Professor Tilman Brück is Director of the ISDC – International Security and Development Center. His research interests focus on the economics of household behaviour and well-being in conflict-affected and fragile economies, including the measurement of violence and conflict in household surveys and the impact evaluation of programs in conflict-affected areas.
Re-visiting the 1937 Deportation of Ethnic Koreans to Central Asia: 80 Years of Survival and Prospering
Followed by a screening of Koryo Saram The Unreliable People
The year 2017 marks the 80th anniversary of the first deportation of an entire nationality in the Soviet Union. In 1937, approximately 172,000 ethnic Koreans – the entire population of Posyet Korean national district and neighboring territories in the Far Eastern Krai – were forcefully relocated to Central Asia on cargo trains by the Soviet government. Eighty years later, their descendants still live in independent Russia, Kazakhstan and Uzbekistan. Some of them view the deportation as a tragedy whereas others see it quite differently.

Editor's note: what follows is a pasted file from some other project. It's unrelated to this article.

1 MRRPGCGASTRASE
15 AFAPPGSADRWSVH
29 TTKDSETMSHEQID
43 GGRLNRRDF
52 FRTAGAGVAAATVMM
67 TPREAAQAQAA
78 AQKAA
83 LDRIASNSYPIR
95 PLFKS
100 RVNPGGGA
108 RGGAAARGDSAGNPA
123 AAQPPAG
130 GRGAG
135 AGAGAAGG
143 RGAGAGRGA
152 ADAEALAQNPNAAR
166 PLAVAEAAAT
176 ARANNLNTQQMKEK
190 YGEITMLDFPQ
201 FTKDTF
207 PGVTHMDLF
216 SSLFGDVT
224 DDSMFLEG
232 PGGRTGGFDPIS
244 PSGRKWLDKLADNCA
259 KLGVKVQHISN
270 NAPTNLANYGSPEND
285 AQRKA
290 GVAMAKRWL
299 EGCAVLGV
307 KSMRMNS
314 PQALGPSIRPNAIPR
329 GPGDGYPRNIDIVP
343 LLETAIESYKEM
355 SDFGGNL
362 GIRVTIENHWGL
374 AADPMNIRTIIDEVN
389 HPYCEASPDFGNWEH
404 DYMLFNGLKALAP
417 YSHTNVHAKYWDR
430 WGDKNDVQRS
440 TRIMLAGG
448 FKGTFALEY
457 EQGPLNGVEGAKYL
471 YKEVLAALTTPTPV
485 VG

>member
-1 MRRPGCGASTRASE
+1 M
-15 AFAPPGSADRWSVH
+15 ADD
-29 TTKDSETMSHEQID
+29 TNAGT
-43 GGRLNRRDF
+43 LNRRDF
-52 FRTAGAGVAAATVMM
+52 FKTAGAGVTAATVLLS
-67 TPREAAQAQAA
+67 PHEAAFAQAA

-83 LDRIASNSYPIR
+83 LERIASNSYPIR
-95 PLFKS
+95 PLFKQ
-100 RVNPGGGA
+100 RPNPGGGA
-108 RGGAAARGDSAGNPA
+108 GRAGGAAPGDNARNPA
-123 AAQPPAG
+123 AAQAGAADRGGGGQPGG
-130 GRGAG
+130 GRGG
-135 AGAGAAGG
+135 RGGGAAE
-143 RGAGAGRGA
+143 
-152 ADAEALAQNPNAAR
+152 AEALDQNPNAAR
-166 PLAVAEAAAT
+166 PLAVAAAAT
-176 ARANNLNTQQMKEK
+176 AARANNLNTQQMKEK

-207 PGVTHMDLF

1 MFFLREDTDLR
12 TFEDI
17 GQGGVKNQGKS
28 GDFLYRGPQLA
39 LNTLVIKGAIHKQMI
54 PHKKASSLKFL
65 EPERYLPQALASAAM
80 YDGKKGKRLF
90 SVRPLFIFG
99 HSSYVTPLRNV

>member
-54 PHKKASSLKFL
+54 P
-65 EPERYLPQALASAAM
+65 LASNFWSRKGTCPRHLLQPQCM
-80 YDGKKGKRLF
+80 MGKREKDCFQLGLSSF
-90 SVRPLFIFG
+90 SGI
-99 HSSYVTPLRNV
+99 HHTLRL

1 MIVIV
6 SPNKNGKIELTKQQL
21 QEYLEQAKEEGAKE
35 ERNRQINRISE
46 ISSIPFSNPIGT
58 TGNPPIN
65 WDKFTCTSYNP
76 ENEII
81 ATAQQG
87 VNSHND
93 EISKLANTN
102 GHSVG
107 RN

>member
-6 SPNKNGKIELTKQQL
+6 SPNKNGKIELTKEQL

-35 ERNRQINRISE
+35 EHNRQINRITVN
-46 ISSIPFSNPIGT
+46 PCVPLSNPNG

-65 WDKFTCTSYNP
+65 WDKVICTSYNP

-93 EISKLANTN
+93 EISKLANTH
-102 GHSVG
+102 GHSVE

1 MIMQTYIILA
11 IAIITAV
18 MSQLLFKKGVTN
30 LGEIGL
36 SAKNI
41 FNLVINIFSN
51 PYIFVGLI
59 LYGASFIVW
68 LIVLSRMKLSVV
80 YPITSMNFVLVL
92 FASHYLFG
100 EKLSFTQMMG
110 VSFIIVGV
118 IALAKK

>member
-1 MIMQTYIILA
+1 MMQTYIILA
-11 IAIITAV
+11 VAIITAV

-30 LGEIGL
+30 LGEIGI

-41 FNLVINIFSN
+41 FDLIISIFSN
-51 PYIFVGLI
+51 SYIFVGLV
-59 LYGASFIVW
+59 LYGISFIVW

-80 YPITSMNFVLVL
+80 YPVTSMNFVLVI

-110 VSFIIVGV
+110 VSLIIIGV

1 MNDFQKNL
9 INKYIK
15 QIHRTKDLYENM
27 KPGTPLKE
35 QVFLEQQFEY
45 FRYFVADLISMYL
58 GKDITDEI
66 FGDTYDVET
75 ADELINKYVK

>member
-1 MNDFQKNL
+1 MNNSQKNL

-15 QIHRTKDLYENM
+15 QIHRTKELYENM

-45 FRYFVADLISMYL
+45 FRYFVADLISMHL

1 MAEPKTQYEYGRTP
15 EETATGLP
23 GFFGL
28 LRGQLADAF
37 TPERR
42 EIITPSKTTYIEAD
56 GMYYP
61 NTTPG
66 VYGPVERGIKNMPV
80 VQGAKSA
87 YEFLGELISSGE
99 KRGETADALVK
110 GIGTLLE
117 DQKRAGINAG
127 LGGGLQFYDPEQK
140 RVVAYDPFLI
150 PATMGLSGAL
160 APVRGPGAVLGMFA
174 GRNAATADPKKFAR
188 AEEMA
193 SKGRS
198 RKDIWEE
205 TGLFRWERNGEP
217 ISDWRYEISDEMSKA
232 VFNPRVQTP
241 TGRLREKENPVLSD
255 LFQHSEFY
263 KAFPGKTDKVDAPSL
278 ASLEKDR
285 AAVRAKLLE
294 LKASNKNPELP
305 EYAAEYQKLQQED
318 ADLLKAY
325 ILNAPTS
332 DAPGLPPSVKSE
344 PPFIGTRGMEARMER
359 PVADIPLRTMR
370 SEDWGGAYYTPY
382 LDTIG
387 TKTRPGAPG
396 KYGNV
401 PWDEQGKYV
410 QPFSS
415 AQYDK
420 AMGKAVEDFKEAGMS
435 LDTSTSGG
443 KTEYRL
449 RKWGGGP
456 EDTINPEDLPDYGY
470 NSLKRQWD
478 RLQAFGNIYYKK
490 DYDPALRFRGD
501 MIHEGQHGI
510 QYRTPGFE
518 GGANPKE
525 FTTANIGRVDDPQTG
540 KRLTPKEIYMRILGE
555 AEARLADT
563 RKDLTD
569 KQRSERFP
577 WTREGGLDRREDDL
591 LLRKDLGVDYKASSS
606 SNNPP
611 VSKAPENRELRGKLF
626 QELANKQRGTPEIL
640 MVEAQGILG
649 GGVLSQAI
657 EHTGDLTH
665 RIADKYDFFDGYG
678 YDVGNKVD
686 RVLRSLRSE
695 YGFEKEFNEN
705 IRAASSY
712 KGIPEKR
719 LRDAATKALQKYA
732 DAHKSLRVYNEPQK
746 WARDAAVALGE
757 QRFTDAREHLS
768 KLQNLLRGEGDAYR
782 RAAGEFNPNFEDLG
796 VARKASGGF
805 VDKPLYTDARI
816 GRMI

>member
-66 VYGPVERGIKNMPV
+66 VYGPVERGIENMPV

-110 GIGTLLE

Victoria Kim will discuss the changing narrative of the 1937 deportation and focus on the process of re-definition of the Korean identity currently taking place across Central Asia.
Victoria Kim holds an MA from the Johns Hopkins University’s SAIS in Korean Studies and MA from the University of Bolton in International Multimedia Journalism. Originally from Tashkent, Uzbekistan, she is currently based in Beijing, China, as a researcher and documentary storyteller. She is the author of Lost and Found in Uzbekistan: The Korean Story. Her multimedia long-reads, podcast and seminars on the Korean diaspora in the former Soviet Union are featured in The Diplomat and by the Korea Economic Institute of America, Royal Asiatic Society, and etc.
Koryo Saram The Unreliable People
Koryo Saram The Unreliable People tells the harrowing saga of survival in the open steppe country and the sweep of Soviet history through the eyes of Koryo Saram – the deported Koreans – who were labeled by Stalin as enemies of the state. Through rare archival footage and personal interviews, the film follows the deportees’ unique history of integration into the Soviet system while working under punishing conditions in Kazakhstan, a true melting pot of exiled people from all over the Soviet Union.